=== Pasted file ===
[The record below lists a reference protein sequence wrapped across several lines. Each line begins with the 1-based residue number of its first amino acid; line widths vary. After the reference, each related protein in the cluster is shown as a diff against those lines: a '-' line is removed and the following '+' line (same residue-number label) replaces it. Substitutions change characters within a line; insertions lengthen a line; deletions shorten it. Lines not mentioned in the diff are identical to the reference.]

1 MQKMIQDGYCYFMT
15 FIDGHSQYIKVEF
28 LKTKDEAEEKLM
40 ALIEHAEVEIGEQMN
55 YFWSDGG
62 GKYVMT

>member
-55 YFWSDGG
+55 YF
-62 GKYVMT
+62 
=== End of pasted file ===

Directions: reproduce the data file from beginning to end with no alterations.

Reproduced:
[The record below lists a reference protein sequence wrapped across several lines. Each line begins with the 1-based residue number of its first amino acid; line widths vary. After the reference, each related protein in the cluster is shown as a diff against those lines: a '-' line is removed and the following '+' line (same residue-number label) replaces it. Substitutions change characters within a line; insertions lengthen a line; deletions shorten it. Lines not mentioned in the diff are identical to the reference.]

1 MQKMIQDGYCYFMT
15 FIDGHSQYIKVEF
28 LKTKDEAEEKLM
40 ALIEHAEVEIGEQMN
55 YFWSDGG
62 GKYVMT

>member
-55 YFWSDGG
+55 YF
-62 GKYVMT
+62 